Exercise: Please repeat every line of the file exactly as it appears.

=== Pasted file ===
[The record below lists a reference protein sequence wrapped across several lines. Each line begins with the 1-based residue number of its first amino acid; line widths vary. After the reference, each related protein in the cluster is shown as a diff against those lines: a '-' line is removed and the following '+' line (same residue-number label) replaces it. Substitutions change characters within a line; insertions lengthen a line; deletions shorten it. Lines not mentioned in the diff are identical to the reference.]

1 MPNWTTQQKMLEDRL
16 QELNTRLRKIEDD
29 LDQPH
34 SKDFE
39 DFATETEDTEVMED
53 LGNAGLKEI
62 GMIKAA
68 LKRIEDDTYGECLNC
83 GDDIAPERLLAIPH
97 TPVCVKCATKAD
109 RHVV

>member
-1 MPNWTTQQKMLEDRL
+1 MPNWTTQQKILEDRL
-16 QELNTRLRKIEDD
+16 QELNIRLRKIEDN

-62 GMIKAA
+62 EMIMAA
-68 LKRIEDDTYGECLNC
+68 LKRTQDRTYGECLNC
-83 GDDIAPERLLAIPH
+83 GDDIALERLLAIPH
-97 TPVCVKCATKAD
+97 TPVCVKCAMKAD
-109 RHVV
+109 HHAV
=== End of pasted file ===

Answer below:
[The record below lists a reference protein sequence wrapped across several lines. Each line begins with the 1-based residue number of its first amino acid; line widths vary. After the reference, each related protein in the cluster is shown as a diff against those lines: a '-' line is removed and the following '+' line (same residue-number label) replaces it. Substitutions change characters within a line; insertions lengthen a line; deletions shorten it. Lines not mentioned in the diff are identical to the reference.]

1 MPNWTTQQKMLEDRL
16 QELNTRLRKIEDD
29 LDQPH
34 SKDFE
39 DFATETEDTEVMED
53 LGNAGLKEI
62 GMIKAA
68 LKRIEDDTYGECLNC
83 GDDIAPERLLAIPH
97 TPVCVKCATKAD
109 RHVV

>member
-1 MPNWTTQQKMLEDRL
+1 MPNWTTQQKILEDRL
-16 QELNTRLRKIEDD
+16 QELNIRLRKIEDN

-62 GMIKAA
+62 EMIMAA
-68 LKRIEDDTYGECLNC
+68 LKRTQDRTYGECLNC
-83 GDDIAPERLLAIPH
+83 GDDIALERLLAIPH
-97 TPVCVKCATKAD
+97 TPVCVKCAMKAD
-109 RHVV
+109 HHAV